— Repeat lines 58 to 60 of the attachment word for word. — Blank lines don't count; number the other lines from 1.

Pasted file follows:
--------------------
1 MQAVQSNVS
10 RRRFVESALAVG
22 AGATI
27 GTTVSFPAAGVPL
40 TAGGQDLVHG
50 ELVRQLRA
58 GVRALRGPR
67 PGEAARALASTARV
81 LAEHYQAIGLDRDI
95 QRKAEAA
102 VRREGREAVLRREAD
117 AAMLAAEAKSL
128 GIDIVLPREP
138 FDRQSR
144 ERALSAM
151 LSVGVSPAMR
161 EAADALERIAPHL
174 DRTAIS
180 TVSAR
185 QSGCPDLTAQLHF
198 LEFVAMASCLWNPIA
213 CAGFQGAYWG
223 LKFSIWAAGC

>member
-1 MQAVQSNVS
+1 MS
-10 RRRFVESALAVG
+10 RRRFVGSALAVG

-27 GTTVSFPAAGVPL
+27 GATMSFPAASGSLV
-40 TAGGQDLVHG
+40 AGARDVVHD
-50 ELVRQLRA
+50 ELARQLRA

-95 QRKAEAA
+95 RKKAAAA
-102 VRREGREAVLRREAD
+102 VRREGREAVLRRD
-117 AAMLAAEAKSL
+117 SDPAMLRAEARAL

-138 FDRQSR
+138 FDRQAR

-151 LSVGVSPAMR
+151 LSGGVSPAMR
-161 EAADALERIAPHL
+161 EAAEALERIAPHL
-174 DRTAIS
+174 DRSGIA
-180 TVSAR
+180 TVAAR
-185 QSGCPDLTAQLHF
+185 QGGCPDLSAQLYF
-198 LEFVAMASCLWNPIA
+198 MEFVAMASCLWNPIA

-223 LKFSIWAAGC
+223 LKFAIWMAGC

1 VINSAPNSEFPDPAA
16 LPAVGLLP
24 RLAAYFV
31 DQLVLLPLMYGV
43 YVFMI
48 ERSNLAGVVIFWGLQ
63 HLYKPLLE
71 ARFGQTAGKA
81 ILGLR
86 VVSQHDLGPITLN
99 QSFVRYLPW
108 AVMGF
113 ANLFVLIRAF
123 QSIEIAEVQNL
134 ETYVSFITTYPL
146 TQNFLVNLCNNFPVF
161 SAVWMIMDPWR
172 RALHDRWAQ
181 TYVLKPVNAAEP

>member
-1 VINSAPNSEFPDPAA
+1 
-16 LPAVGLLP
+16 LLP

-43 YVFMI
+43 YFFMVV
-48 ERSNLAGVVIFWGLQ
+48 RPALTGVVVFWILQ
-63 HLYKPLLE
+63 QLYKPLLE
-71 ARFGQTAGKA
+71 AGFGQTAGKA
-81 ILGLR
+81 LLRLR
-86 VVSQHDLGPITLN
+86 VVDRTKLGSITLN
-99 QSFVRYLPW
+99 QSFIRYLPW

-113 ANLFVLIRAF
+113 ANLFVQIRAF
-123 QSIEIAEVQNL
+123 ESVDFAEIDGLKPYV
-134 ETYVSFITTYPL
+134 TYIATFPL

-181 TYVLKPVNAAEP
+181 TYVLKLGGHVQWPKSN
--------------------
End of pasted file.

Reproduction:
16 LPAVGLLP
24 RLAAYFV
31 DQLVLLPLMYGV